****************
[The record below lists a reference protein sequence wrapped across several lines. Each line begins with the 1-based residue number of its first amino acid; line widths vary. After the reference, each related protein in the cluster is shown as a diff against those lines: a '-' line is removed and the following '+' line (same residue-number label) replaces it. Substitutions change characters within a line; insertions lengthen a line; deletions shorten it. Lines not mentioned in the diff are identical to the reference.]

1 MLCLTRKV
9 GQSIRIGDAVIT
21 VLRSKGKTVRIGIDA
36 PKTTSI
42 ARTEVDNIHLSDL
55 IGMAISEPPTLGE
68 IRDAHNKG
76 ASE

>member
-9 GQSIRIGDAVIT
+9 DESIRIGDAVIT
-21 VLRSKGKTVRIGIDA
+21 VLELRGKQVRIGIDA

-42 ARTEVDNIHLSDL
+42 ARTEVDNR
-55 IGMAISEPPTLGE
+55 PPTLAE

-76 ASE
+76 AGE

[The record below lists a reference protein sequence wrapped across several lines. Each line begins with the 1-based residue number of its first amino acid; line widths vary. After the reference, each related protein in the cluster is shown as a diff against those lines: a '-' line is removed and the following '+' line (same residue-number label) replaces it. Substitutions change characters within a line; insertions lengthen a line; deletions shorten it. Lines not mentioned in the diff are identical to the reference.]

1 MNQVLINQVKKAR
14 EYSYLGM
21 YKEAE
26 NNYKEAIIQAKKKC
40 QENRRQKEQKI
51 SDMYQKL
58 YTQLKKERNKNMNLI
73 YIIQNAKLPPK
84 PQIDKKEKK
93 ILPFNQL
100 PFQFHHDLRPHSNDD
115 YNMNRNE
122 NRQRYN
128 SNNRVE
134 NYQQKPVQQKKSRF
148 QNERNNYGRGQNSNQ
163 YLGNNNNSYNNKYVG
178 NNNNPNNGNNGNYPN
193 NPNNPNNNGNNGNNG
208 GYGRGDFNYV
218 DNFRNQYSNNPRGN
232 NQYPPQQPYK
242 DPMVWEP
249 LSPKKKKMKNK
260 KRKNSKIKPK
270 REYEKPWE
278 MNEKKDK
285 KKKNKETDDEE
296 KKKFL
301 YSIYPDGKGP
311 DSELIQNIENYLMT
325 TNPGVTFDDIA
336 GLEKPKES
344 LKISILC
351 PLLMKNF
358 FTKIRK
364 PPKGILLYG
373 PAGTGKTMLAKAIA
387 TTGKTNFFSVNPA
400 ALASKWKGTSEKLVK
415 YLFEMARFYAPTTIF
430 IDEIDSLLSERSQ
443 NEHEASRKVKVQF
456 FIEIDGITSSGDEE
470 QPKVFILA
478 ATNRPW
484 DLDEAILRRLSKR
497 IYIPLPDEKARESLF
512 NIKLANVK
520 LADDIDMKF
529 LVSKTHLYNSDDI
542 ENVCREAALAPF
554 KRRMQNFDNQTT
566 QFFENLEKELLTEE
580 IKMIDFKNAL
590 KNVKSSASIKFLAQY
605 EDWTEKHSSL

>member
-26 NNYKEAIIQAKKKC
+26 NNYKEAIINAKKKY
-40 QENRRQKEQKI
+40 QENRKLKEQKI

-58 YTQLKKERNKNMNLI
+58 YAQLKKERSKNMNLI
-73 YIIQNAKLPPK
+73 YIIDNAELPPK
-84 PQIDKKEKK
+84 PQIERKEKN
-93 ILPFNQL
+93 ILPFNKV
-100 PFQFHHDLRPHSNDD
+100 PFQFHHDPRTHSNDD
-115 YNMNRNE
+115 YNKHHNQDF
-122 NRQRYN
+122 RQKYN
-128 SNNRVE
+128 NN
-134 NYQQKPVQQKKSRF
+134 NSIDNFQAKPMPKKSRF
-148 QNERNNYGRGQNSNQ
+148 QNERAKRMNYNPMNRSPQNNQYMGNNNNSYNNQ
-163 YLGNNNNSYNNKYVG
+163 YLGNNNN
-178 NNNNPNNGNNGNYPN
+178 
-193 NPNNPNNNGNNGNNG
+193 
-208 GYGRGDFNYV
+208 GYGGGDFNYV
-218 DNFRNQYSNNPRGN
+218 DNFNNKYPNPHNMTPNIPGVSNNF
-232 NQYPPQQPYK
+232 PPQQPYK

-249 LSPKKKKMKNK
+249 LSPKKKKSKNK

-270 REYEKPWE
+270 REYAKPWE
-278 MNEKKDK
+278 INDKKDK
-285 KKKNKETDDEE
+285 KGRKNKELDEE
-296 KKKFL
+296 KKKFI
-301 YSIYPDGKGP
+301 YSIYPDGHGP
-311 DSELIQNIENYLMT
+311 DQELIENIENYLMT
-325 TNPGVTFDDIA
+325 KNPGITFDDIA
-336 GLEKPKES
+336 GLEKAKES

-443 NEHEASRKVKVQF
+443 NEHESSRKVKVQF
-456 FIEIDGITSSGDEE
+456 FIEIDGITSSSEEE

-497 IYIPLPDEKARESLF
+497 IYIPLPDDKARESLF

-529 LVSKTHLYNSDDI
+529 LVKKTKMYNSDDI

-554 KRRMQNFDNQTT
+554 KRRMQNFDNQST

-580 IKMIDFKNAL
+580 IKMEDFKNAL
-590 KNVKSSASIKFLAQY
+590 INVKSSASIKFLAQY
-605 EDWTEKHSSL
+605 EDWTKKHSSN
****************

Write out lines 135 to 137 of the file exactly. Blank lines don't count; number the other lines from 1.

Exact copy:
+443 NEHESSRKVKVQF
-456 FIEIDGITSSGDEE
+456 FIEIDGITSSSEEE